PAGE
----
Do we understand?

Nothing is a given, and never has been. No one is handing out greatness or goodness or change or hope. Everything has to be… taken, hands opened, accepted, reached for, grasped, and achieved.

If we are just for ourselves, then who are we?
If we are not for ourselves, then who will be?
If we don’t reach out now, when will we?

Perhaps a strange thing, to place the words of an ancient Jerusalem scholar on the side of a whitewashed Presbyterian church. But I think the wisdom of Rabbi Hillel is transcendent enough to work, and the imagery of a plain and practical church, with its churchyard full of the past, speaks to the generations behind and before us who knew:

Nothing is a given.
What a world, in which we have a chance to make something of ourselves…

Poetry Friday is at Laura’s place. And don’t miss her fabulous picture of the dungeon at Urquhart Castle, and the “15 Words or More” poems which came from that prompt. Some pretty intense observations.


Theodosia is sitting on the windowsill, waiting for me…

To finish my novel.


Some of us bribe ourselves with chocolate.
Some of us need shoes.

But an author must always bribe herself with books.

Head down and back to work…

(Psst. If you missed our great interview with author R.L. LaFevers, revisit the SBBT here!

What Stood Out To You?

This is the text of the inaugural speech of our 44th president as created by Flickr User Emily Chang, who is selling this image on pins and mugs via Zazzle. Or, make your own at Wordle.

The 44 Words Project, which combined a photograph and forty-four words about our forty-fourth president, rolls on at peapods. Can you limit yourself to that few of words?

My father tells a story… of two buses pulling up to a stop sign, the windows going down, spit, rocks, and rotten fruit flying. The combatants from each bus were primed for this, well armed for this morning-by-morning war that pitted the Caucasian kids against the African Americans.

It was a four-way stop, which lasted maybe thirty seconds. Thirty seconds, every day.

The buses carried kids to new schools… to be integrated.

Integration… wasn’t that the dream? But it was a thirty-second nightmare every morning for those kids, the resumption of a war their parents’ started, that they felt called on to finish.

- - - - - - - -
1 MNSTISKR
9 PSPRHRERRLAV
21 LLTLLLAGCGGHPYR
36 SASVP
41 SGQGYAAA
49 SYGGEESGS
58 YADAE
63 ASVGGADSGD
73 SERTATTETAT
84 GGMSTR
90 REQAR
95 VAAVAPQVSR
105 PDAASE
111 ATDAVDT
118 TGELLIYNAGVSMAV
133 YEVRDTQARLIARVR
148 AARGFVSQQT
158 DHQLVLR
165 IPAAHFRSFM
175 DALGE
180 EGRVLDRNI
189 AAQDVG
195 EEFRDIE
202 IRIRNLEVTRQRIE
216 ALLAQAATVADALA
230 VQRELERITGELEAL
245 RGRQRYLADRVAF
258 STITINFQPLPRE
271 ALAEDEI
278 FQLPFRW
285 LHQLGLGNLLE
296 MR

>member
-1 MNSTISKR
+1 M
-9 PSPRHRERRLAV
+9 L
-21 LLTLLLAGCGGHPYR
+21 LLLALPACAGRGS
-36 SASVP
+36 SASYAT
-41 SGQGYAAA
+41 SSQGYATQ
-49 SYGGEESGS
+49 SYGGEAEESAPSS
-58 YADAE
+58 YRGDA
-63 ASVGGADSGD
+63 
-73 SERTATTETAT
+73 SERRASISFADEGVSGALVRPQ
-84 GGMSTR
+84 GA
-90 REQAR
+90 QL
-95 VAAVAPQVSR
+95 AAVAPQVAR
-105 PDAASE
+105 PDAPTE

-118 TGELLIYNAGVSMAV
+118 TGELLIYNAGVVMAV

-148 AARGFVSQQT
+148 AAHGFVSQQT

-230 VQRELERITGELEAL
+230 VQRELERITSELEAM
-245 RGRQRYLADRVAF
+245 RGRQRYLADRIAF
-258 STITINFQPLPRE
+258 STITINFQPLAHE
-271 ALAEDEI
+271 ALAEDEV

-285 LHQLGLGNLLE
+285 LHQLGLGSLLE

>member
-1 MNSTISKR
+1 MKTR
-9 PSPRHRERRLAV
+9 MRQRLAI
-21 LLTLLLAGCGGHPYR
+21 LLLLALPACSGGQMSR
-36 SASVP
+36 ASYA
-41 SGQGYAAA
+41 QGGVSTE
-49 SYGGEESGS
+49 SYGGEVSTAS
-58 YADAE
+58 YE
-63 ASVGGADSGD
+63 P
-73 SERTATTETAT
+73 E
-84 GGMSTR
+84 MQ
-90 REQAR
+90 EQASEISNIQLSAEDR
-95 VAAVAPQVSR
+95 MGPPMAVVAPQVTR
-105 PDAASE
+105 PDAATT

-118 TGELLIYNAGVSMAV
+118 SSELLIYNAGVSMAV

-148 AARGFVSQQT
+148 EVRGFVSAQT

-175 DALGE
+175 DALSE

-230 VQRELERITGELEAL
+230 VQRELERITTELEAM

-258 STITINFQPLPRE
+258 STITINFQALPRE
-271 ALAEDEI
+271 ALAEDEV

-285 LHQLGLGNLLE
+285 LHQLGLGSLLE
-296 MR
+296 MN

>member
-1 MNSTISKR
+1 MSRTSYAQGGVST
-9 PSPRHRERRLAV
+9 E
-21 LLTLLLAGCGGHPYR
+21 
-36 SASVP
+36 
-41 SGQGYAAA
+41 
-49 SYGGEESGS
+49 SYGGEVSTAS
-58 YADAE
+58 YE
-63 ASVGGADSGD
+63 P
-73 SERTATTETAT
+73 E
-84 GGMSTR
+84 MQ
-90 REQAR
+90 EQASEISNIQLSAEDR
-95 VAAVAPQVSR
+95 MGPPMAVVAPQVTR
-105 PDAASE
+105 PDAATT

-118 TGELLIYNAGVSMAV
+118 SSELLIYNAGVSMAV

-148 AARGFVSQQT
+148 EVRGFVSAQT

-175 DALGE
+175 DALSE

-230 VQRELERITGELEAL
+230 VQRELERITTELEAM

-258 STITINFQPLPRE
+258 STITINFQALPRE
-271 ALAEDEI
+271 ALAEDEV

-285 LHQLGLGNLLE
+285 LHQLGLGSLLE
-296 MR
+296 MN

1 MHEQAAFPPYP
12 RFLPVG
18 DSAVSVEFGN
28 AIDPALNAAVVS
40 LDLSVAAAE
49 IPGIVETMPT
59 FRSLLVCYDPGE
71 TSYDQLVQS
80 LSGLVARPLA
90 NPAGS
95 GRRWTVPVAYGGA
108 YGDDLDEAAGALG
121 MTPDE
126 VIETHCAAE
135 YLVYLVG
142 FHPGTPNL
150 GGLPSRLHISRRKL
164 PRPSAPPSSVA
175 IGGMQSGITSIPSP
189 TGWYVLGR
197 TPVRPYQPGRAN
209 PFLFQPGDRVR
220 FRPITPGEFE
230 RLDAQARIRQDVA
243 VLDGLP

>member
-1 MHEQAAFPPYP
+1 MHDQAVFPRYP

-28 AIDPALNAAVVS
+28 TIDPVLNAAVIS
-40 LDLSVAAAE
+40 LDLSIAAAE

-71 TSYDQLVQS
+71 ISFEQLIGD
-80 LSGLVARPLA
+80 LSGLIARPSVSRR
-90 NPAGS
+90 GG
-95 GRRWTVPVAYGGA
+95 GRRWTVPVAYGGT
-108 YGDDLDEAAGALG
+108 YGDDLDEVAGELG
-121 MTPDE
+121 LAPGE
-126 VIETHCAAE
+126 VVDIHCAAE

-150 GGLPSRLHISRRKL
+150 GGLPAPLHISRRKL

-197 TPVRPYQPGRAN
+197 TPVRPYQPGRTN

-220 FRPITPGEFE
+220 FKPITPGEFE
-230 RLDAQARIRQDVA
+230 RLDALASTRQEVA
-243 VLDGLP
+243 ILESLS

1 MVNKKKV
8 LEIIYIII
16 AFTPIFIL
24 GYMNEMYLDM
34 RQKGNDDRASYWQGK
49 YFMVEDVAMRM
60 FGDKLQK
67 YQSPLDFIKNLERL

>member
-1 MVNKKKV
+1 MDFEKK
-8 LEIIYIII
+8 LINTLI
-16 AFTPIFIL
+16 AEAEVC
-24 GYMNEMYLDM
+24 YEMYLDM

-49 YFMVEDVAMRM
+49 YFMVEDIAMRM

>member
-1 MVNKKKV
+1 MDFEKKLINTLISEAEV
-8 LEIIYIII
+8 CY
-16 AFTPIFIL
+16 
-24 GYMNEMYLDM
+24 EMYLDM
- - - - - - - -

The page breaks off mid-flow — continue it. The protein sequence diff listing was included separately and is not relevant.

And does not the war go on?

I don’t believe in miracles — no, that’s wrong. I do believe. But not in miracles involving people, maybe. I’d sooner believe that large bodies of water could part, to allow us to walk on dry ground. People can change, but they rarely do. People can do the right thing, but it’s not within us to do that naturally, for sure. It makes me wince to hear people referring to the new president as if he’s Jesus Christ’s baby brother, and will walk on water, raise the dead, and possibly fly everyone a cup of coffee to boot. The fervor of the crowds makes me… terrified. Raising someone so high can only cause them to fall. He’s not God! He’s only human! He’s not Irish, OR Scottish (which is the newest thing — yeah, he’s going to rush out to the Burns Night dinners in Edinburgh this week, didn’t you know?)or anything but what he is — which is one individual man.


Like all of us, I’ve seen people building bridges out of hope and optimism. I’m a believer in God. I’m willing to believe in miracles.

I’m willing to be convinced.

“For as much as government can do and must do, it is ultimately the faith and determination of the American people upon which this nation relies. It is the kindness to take in a stranger when the levees break, the selflessness of workers who would rather cut their hours than see a friend lose their job which sees us through our darkest hours. It is the firefighter’s courage to storm a stairway filled with smoke, but also a parent’s willingness to nurture a child, that finally decides our fate.”
-President Barack Obama, Inaugural Address, January 20, 2009